Way back in the 17th century, English essayist Joseph Addison said, "Reading is to the mind what exercise is to the body." Nowadays, thanks to audiobooks the two can go hand in hand. Long runs and workouts are a great time to put a dent in your book list, though we still prefer the old-fashioned paperback. We'll periodically share a few page-turners that have caught our interest as a source of information, inspiration, or simply a great story.
By Tom Jordan
Few athletes left their mark on the sports world quite like Steve Prefontaine. His success and style on the track helped push running into the mainstream in the 1970s and his legacy is still felt to this day, over 40 years after his tragic death at the age of 24. Pre showed that running could be more than a repetitive exercise, but a form of meditation and even self expression.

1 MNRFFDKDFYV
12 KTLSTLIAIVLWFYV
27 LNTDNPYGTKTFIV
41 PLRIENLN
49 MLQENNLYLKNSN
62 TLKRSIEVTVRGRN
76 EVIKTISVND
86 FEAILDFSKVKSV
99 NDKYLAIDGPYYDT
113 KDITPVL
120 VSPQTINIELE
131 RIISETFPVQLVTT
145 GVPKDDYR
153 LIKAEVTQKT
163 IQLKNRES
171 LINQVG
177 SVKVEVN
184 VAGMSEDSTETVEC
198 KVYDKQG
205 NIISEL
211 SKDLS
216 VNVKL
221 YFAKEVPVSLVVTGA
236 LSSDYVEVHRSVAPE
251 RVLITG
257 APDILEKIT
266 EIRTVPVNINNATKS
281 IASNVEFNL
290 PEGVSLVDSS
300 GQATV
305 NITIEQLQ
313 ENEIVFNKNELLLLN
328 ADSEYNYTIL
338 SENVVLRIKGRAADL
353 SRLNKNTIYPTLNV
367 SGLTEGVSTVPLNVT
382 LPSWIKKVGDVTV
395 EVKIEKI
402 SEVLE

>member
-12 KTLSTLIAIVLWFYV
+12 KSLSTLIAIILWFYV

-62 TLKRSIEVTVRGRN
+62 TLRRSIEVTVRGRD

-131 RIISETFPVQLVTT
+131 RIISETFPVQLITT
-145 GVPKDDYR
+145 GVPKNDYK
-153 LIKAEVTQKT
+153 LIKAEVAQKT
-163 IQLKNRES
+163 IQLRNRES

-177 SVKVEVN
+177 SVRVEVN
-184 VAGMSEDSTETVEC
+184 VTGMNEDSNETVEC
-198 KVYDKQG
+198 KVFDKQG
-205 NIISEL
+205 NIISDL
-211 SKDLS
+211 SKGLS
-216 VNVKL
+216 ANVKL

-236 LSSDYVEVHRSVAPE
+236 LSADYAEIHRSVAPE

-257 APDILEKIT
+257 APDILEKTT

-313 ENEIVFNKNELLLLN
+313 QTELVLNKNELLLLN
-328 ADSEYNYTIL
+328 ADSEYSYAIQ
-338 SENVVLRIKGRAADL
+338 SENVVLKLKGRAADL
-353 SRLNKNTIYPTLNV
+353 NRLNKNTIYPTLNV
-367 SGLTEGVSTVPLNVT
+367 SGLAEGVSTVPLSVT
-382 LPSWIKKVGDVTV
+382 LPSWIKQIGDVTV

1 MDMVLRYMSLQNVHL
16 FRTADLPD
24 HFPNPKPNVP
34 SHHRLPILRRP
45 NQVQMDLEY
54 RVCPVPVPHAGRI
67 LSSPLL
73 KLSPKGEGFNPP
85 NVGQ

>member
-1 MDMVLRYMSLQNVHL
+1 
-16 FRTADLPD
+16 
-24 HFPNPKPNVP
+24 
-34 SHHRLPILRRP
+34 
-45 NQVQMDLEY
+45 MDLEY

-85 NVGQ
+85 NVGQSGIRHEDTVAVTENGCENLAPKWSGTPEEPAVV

By Michael Pollan
Full disclosure: we skipped reading this one and instead binged on the four-part Netflix docu-series based on the book. Pollan provides a fascinating history lesson in how civilization has been built by advancements in food preparation, and a compelling argument for how returning to some of these cooking habits can improve our health today. Our two favorite takeaway: 1) Try eating only what you cook yourself for a week and see how it improves your diet. 2) We really want to barbecue a whole pig.
By John J. Ratey
This is one of those books that takes something we inherently know, but still manages to explain it in an enlightening way. Anyone who strives to be active realizes that you feel better when you exercise. But you probably never knew just how much breaking a sweat improves your mental health. Keep this one on your nightstand as a reminder of why you force yourself out of bed for that morning run.